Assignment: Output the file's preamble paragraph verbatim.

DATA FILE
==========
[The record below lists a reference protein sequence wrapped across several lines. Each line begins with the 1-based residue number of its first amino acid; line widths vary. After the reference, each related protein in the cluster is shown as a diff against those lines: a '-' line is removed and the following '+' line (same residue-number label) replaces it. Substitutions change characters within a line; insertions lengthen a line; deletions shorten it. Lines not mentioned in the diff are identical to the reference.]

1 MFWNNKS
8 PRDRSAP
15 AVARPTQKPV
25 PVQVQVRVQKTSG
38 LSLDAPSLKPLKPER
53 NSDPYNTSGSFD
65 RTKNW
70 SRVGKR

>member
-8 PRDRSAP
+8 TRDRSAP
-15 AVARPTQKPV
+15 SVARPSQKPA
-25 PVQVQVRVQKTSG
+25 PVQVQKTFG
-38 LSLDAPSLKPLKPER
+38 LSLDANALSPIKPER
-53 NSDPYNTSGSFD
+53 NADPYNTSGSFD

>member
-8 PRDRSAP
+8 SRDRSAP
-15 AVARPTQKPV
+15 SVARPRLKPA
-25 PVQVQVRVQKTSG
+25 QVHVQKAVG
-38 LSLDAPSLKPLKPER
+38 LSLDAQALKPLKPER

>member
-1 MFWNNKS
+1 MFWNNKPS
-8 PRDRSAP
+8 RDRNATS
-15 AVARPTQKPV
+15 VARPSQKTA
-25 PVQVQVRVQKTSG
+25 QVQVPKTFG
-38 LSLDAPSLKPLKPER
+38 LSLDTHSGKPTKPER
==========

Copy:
[The record below lists a reference protein sequence wrapped across several lines. Each line begins with the 1-based residue number of its first amino acid; line widths vary. After the reference, each related protein in the cluster is shown as a diff against those lines: a '-' line is removed and the following '+' line (same residue-number label) replaces it. Substitutions change characters within a line; insertions lengthen a line; deletions shorten it. Lines not mentioned in the diff are identical to the reference.]